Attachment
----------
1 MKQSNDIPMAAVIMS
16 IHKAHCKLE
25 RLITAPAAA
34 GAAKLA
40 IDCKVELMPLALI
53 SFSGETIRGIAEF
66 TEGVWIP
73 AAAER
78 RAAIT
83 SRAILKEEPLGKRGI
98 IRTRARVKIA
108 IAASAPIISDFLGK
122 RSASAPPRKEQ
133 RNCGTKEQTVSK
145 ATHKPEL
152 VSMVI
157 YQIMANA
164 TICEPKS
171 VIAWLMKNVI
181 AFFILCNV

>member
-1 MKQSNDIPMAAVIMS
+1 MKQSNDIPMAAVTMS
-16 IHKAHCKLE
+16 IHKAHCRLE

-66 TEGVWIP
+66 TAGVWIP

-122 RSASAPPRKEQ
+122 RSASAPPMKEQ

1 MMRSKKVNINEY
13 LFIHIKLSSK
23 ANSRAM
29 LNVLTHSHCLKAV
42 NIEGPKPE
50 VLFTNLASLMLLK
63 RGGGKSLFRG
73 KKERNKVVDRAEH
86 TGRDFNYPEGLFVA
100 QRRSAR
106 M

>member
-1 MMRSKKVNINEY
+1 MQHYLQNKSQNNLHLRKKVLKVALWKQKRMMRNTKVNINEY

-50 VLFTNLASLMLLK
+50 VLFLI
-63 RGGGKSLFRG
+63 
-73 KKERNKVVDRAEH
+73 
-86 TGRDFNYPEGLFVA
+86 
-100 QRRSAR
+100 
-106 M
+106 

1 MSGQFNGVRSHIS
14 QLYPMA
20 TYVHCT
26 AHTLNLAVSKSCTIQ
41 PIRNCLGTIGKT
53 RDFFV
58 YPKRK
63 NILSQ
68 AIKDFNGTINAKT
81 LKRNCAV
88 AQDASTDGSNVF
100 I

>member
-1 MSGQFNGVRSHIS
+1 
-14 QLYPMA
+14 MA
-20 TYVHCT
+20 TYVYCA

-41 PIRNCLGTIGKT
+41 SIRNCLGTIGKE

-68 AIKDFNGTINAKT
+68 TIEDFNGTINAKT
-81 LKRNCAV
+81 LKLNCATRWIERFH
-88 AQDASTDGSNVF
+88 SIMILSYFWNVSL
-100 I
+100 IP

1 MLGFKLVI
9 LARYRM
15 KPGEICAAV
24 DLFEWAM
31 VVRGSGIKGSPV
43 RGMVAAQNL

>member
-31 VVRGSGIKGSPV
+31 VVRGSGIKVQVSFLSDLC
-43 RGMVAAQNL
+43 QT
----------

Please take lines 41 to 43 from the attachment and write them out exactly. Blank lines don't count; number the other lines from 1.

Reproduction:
>member
-1 MMRSKKVNINEY
+1 MQHYLQNKSQNNLHLRKKVLKVALWKQKRMMRNTKVNINEY